SA’s Cook: ‘Dreams really do come true’

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South Africa are set to debut yet another player when they face England at Centurion in the fourth Test, but this time it's no fresh-faced youngster, but rather veteran opener Stephen Cook, who has been waiting years for his chance.

Cook is 33 and has been part of the A-side for ages, but is finally getting his chance in light of Stiaan van Zyl's dismal form. Cook is averaging 83 in domestic cricket for the Lions so far this season, and many feel this call-up should have been made weeks ago.

But Cook was happy to finally get that important phone call, and says it's the fulfillment of a lifelong dream, given his father Jimmy played for the Proteas too. This debut will make Jimmy and Stephen the first father/son pairing to play for the Proteas (since readmission).

Cook told Cricinfo: "I got a call from [convener of selectors] Linda Zondi and he said, 'Make sure you've got a full tank of petrol because you're going to be driving to Centurion'.

"And then I just thought to myself, dreams really do come true."

Cook says that experience and his lifelong spotlight thanks to his father means he knows what pressure feels like, and hopes he can overcome any nerves when donning the Test whites, especially as he's being seen as a 'saviour' of sorts.

He added: "I haven't had buried my head in the sand, I know there has been a lot being said in the media, especially with the trouble the team has had.
 
"But I've also had other goals in mind, like playing well for the Lions. In a way, it's been good that I've been distracted by that.

"With or without the expectation, there's pressure. But then throughout my life there has been pressure. What might be pressure for me will be different for a guy like AB de Villiers.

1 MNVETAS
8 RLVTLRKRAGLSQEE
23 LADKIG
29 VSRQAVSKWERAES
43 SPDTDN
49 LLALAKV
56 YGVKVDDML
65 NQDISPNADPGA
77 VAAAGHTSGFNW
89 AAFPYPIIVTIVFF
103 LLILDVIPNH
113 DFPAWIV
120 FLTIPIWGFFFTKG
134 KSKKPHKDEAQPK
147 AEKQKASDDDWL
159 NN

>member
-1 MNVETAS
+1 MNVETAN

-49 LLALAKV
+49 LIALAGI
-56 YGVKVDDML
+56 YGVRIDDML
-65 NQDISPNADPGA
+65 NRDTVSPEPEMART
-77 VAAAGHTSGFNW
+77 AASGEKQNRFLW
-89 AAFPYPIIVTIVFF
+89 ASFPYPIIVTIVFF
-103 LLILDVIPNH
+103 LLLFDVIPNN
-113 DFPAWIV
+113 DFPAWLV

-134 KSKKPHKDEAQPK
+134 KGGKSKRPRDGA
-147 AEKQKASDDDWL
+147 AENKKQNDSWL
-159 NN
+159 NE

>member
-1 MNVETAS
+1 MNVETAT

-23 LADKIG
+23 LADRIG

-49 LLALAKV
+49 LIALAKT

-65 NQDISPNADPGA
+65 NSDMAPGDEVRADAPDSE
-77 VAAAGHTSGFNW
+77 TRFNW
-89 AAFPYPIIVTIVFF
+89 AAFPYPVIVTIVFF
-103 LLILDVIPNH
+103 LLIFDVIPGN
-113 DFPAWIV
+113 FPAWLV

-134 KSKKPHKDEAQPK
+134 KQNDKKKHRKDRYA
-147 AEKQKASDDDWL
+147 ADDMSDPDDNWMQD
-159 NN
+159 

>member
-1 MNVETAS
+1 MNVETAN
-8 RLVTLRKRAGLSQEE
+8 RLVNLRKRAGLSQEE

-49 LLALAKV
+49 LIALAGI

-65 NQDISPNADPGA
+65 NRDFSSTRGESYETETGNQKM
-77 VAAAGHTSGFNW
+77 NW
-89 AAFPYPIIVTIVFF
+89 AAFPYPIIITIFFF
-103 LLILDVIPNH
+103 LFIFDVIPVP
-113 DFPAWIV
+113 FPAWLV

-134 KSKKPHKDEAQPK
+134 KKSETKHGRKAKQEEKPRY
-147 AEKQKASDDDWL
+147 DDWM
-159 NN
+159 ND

"Growing up, I was always Jimmy Cook's son, so there was that pressure. There were the pressures of opening the batting at the Wanderers, where the ball is whizzing around your ears.

"So I've had different pressures. I hope I am not seen as a batting saviour because that will be a bit unfair but if I play I am sure I can add value."

The batsman then cited a number of players, like Chris Rogers or Adam Voges of Australia, who had made their debuts late, and said that his ambition was to score centuries, not just to get his name on the team sheet.

Cook said: "HD Ackerman said to me years ago that, for so many people, the call-up is the dream and that's a mistake. If people had the mindset that scoring Test hundreds is the dream, it would be different.

"So yes, my bigger dream is scoring Test hundreds, and winning series for South Africa. My age is the one argument that I could never understand.

"There have been plenty of examples in South Africa and in other countries of guys who debuted even later than this and went on to be successful.

"So I hope this is the start of something and maybe in 18 months when we look back we can say the Centurion Test was where it all began."

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